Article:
A sermon at Trinity Church of Morrisania, Bronx, New York
Fifth Sunday of Easter May 3, 2015
In this is love, not that we loved God but that he loved us and sent his Son.
Since Easter, we have been reading First John as our epistle reading each Sunday. The entire discourse is about Christian love. Today’s lesson, which is most of the fourth chapter, is the fullest and perhaps the most famous discussion of love that we have. Maybe you have heard the Greek word for love: Agapē. If you look at the Greek text, that word shows up in various forms three or four times in every sentence in the first part of this lesson.
It is not that this is some special or different kind of love that Christians have. It’s not a secret magic word. Love is a characteristic of human life. But often we forget, misunderstand, postpone or distort love, and hurt one another by not loving one another.
There is nothing weak, sentimental or foolish about love. And love is not something that we achieve, or count up in points to show that we are better lovers than someone else. Fundamental to Christian understanding of love is that God first loves us. Before all things, and in all things and through all things—God is loving us. Love is not an achievement, but the pure grace of our creator, who comes among us and suffered with us that we might live in his love. Love is a gift that may manifest itself in many ways according to who you are, but it is not an optional gift or talent. You can’t have some people who are smart, and others who work hard, and others who lead and yet other people who are loving… Without love, none of the rest of it is real. And it is God who loves us first, and we know that and experience that, in Jesus, whose life makes us real. Because love comes from God to everyone, to all God’s children— no church or group of any sort has a monopoly on love—nor does any sort of special definition of love outweigh the love of God for all people and all creation.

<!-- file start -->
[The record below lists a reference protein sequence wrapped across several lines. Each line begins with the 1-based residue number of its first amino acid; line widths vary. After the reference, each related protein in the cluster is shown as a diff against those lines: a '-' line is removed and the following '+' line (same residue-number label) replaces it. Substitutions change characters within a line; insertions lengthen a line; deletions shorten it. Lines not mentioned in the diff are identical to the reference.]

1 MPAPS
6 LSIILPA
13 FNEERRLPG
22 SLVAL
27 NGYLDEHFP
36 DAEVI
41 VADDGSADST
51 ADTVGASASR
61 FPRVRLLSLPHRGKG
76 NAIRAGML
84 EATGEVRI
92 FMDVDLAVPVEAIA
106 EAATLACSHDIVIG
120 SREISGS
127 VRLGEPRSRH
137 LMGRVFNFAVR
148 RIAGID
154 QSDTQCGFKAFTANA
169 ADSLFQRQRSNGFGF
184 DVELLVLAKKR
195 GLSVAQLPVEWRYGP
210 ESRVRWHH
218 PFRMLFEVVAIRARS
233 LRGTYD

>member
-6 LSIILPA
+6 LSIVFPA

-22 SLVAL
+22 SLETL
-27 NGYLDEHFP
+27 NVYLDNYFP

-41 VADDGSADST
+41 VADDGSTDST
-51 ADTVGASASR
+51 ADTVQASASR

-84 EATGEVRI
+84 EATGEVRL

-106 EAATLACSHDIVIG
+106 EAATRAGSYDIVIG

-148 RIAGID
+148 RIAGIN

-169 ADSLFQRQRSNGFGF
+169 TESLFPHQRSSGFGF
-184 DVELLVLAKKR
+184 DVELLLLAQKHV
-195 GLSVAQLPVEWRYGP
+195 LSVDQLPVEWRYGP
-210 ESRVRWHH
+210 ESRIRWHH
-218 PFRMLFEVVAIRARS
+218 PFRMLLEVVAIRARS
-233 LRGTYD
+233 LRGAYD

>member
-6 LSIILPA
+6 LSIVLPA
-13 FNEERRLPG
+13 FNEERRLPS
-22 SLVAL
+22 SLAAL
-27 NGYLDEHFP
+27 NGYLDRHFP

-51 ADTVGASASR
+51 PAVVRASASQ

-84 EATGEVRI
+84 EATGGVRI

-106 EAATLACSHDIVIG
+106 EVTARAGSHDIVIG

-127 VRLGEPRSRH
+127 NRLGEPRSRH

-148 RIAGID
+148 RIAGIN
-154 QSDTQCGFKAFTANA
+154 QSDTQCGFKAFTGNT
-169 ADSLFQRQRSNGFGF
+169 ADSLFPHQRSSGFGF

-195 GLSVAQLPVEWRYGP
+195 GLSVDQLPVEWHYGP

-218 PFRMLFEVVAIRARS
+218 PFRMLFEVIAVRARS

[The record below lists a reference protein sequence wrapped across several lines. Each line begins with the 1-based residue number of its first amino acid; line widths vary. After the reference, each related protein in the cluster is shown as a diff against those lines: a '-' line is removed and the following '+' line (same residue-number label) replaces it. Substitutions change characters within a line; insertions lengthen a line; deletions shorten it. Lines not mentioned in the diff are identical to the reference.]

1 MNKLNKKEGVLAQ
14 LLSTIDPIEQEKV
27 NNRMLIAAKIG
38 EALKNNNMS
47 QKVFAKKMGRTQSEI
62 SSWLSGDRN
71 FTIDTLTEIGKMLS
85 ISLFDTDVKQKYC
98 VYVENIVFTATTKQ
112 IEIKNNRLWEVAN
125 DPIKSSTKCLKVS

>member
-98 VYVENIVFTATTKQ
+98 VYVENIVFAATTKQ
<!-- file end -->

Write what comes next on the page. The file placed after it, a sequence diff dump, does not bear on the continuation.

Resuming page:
The lesson continues with the audacious statement: God is love. Not “God is like love” or “God is the source of love,” but “God is love.” Simple. Direct. But challenging. This means that love is not my opinion about it, or someone else’s feelings about it. Love is God and God is free, before all things, above all things and in all things. Distortions of love or lying about love would put one at odds with the living God. God loves you and God loves me—and it’s very serious business. In asserting that God is love, we are saying that the essence of all that is, is that bond of caring and striving for the well-being and thriving of one another, that we know in being loved and in loving. “God is love, and those who abide in love abide in God, and God in them.”
“There is no fear in love, but perfect love casts out fear.” There is a lot of fear in our country nowadays. People are afraid about their financial well-being and about violence and wars around the world. But right now, I am thinking about what has been happening in Baltimore over the past couple of weeks and related events over the past year in places like Ferguson, Missouri and Staten Island. I have said this before: the underlying dynamic of racism is fear. Fear of losing security, fear of losing privilege, fear of a familiar world passing away. That fear distorts people’s perception of others and it distorts their views of their own behavior. Fear begets anger, and that results in violence—such as unreasonable arrests, panicked use of firearms or maltreatment of persons in custody. And violence results in others being afraid and angry in turn. Tragedy begets tragedy. Fear is a normal and common emotion. But fear is the opposite of love. When we are called to love, we are called to have great courage, because loving doesn’t mean that bad things won’t happen, but that when they happen, we are one with God. Jesus came into this world a stranger. And though he was love, the world feared him and rejected his love and killed him. But we celebrate his resurrection, because even in being killed, his love returns and will not die.
We are in a world with many dangers, but do not fear them. In particular do not fear the stranger and do not fear losing what is familiar. Christ is the stranger and he brings us what is new. Our love is perfected in him and he casts out fear. We abide, not in the things that we remember, or want to hold on to, but in God. And God is Love.
“Beloved, let us love one another, because love is from God; everyone who loves is born of God and knows God.”